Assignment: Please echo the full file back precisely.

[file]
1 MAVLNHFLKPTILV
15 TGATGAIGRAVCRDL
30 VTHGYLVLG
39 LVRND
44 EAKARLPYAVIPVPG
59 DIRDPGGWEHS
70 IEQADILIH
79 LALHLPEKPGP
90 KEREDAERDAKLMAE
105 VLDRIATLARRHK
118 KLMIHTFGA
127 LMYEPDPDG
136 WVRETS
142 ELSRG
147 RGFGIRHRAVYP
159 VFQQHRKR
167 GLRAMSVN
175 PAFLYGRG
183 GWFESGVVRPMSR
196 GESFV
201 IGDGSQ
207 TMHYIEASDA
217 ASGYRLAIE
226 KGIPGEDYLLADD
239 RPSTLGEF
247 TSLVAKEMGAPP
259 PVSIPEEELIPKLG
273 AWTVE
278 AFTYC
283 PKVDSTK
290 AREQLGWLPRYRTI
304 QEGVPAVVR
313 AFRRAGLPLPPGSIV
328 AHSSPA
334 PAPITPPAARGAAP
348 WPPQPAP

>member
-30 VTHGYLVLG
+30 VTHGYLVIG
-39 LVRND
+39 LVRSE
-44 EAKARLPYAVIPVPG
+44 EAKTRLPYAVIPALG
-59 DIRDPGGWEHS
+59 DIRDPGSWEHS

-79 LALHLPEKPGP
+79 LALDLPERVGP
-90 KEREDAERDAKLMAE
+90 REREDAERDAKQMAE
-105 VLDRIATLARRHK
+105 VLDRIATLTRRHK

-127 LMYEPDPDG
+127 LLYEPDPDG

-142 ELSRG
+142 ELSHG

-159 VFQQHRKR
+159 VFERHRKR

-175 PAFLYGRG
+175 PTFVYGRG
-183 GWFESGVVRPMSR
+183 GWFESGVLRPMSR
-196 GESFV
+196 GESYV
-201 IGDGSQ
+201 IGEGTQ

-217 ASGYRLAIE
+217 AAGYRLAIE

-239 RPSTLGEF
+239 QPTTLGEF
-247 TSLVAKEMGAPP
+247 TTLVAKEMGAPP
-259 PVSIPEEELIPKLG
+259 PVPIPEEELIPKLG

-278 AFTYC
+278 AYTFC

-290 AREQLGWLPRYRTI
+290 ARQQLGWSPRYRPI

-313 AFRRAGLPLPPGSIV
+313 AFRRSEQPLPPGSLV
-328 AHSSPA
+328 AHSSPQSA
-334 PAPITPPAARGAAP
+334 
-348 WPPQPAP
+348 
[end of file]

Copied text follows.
1 MAVLNHFLKPTILV
15 TGATGAIGRAVCRDL
30 VTHGYLVLG
39 LVRND
44 EAKARLPYAVIPVPG
59 DIRDPGGWEHS
70 IEQADILIH
79 LALHLPEKPGP
90 KEREDAERDAKLMAE
105 VLDRIATLARRHK
118 KLMIHTFGA
127 LMYEPDPDG
136 WVRETS
142 ELSRG
147 RGFGIRHRAVYP
159 VFQQHRKR
167 GLRAMSVN
175 PAFLYGRG
183 GWFESGVVRPMSR
196 GESFV
201 IGDGSQ
207 TMHYIEASDA
217 ASGYRLAIE
226 KGIPGEDYLLADD
239 RPSTLGEF
247 TSLVAKEMGAPP
259 PVSIPEEELIPKLG
273 AWTVE
278 AFTYC
283 PKVDSTK
290 AREQLGWLPRYRTI
304 QEGVPAVVR
313 AFRRAGLPLPPGSIV
328 AHSSPA
334 PAPITPPAARGAAP
348 WPPQPAP

>member
-30 VTHGYLVLG
+30 VTHGYLVIG
-39 LVRND
+39 LVRSE
-44 EAKARLPYAVIPVPG
+44 EAKTRLPYAVIPALG
-59 DIRDPGGWEHS
+59 DIRDPGSWEHS

-79 LALHLPEKPGP
+79 LALDLPERVGP
-90 KEREDAERDAKLMAE
+90 REREDAERDAKQMAE
-105 VLDRIATLARRHK
+105 VLDRIATLTRRHK

-127 LMYEPDPDG
+127 LLYEPDPDG

-142 ELSRG
+142 ELSHG

-159 VFQQHRKR
+159 VFERHRKR

-175 PAFLYGRG
+175 PTFVYGRG
-183 GWFESGVVRPMSR
+183 GWFESGVLRPMSR
-196 GESFV
+196 GESYV
-201 IGDGSQ
+201 IGEGTQ

-217 ASGYRLAIE
+217 AAGYRLAIE

-239 RPSTLGEF
+239 QPTTLGEF
-247 TSLVAKEMGAPP
+247 TTLVAKEMGAPP
-259 PVSIPEEELIPKLG
+259 PVPIPEEELIPKLG

-278 AFTYC
+278 AYTFC

-290 AREQLGWLPRYRTI
+290 ARQQLGWSPRYRPI

-313 AFRRAGLPLPPGSIV
+313 AFRRSEQPLPPGSLV
-328 AHSSPA
+328 AHSSPQSA
-334 PAPITPPAARGAAP
+334 
-348 WPPQPAP
+348 